Thursday, December 12, 2019

The Girl in the Castle by Santa Montefiore


girlcastleThis is the third book I have read by Santa Montefiore and I can flat out state it won’t be the last. I very much enjoyed The Beekeeper’s Daughter as well as Secrets of the Lighthouse.

Now this book, The Girl in the Castle, captured me immediately. If you like stories set in Ireland, reading a bit of the historical fiction interspersed about the Irish War for Independence and a bit of ghost appearances to boot – you will love this book.

I’m not big on paranormal stories  but the ghost part wasn’t a primary feature.  They did figure in but as a supporting role, and a very light supporting role at that.  Early on I was invested in the progressing life story lines of the Deverill family, Jack O’Leary and the Doyles.

The story starts with Kitty Deverill and Bridie Doyle as 9 year old girls.  Kitty lives a privileged life in the castle and Bridie is the daughter of one of the cooks.  This doesn’t stop them from forming a deep friendship and feeling like they are sisters.  Two different worlds these girls inhabit but Kitty is as Irish as any Doyle or O’Leary.  Kitty’s mother Maude is English and so the family is called Anglo Irish – this sets them apart during the Irish uprising.   There is enough action, a bit of romance and lovely descriptions of West Cork, Ireland to get lost in.

Be warned, this is the exact same book as The Songs of Love in War so don’t purchase both!  The Girl in the Castle is the title released in the USA and Songs of Love and War is the British title.  It’s the same book.

The second book is called The Daughters of Castle Deverill.  I am certainly getting that one on Kindle.  There is a bit of food mentioned in the book and I admit to grabbing a recipe from the cookbook London to pair with this novel. The recipe may be found HERE. I spent some time reading and eating.  That’s a nice thing to do.

Tuesday, December 3, 2019

The Secret Keeper by Kate Morton


In this epic book by Australian author Kate Morton we are transported back and forth from present day (2011) to WW II London as two stories merge. Laurel Nicholson is a very successful English actress and she is our main narrator.

We open with Laurel in the year 1961. She is a teenager, daydreaming about escaping her life in the English countryside. She sits in a tree house thinking about her boyfriend while the festivities for a birthday party are starting to get underway. Laurel is the oldest with three younger sisters and one little brother, Gerry. Their mother Dorothy is a wonderful woman., a loving mother and creative storyteller. It’s Gerry’s second birthday party and the family tradition is to cut the cake with a very special knife, red ribbon attached.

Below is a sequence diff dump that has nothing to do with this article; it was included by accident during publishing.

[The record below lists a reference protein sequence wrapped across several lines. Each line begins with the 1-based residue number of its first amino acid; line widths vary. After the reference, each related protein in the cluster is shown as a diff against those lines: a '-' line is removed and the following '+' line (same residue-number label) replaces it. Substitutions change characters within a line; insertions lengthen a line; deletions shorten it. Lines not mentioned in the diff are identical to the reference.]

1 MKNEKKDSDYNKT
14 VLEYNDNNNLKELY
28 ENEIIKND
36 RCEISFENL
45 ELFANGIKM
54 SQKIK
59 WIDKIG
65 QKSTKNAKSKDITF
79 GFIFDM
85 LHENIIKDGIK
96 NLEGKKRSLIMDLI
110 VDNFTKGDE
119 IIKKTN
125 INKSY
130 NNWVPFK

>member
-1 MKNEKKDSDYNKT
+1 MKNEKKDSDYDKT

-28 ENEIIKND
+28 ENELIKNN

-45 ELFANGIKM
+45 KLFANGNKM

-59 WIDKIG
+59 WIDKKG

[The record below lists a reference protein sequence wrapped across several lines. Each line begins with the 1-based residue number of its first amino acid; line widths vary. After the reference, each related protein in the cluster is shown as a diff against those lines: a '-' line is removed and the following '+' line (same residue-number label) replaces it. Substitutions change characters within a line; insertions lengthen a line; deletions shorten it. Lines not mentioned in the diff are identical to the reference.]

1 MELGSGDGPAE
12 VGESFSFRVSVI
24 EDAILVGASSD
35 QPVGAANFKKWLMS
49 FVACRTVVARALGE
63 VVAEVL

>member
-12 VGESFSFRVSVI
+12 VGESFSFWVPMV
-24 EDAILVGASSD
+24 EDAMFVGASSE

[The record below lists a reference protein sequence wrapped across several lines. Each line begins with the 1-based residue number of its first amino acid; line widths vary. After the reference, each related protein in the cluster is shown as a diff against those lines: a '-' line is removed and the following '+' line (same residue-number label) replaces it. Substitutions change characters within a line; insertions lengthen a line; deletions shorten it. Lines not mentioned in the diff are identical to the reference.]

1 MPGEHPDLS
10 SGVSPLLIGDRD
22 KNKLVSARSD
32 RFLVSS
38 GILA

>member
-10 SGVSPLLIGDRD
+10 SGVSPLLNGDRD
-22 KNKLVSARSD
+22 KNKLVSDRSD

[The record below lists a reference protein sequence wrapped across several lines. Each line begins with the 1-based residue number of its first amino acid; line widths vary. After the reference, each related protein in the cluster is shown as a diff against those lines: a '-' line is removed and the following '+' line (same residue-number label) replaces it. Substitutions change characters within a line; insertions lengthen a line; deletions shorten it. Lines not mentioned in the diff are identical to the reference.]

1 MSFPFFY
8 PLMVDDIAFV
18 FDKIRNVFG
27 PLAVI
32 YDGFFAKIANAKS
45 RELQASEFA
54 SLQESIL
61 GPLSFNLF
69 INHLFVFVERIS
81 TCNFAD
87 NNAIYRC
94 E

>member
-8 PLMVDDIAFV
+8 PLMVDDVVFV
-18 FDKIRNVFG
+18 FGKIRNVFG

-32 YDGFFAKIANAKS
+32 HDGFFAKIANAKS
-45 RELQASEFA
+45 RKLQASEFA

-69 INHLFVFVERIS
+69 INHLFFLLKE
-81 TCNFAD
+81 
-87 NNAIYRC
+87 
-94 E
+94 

From her tree house perch Laurel sees her mother walk toward the house, little Gerry balanced on her hip, as she retrieves the special birthday cake knife. She also notices a man walking up to their rural home, an unusual thing as they don’t get many visitors. As he approaches Dorothy she witnesses her mother look fearful, place the baby behind her in the gravel path, as the man greets her by name. “Hello Dorothy….” Her mother then lifts the knife and plunges it into the man’s chest without any hesitation.

Gerry remains on the ground wailing. Laurel is naturally shocked. No one else sees what happened. The police are called and it’s determined the man was a tramp who had been bothering picnickers recently, clearly a dangerous fellow. But Laurel knows there is more to it as the man addressed her mother by name.

2011: All the siblings, now grown and middle aged plus, gather at their childhood home for their mother’s 90th birthday. It will clearly be the last one as Dorothy is dying. Laurel knows this will be the only opportunity to discover what happened with her mother and the man she killed so many years ago. Dorothy had asked for an old book to be retrieved so she could look at it and within is an old photograph tucked away. The photo depicts two beautiful young women with the inscription Dorothy and Vivian, something that clearly agitates elderly Dorothy. No one has ever heard her speak of a woman named Vivian so there is another mystery. As she gets her mother talking Laurel is given bits of information to research and discover who her mother was and what her life was like before. She’s in for a surprise.

Dorothy’s story is told from multiple perspectives during the WW II era in London. We are introduced to Jimmy Metcalfe and Vivian Jenkins, key characters in this vividly painted story.

The last 20 or so pages bring all the mysteries into play and it’s a very cool ending ( In my opinion). I love Kate Morton books and have read The House at RivertonThe Lake House and The Forgotten Garden. All wonderful stories with mystery throughout and a twisty endings. I love being transported to other countries as it’s armchair traveling for me at this time.

2022 Nonfiction Reader Challenge Roundup

 I had signed up for the book challenge at Shelleyrae's site  Book'd Out  and went for the Nibbler category of six books.  Here'...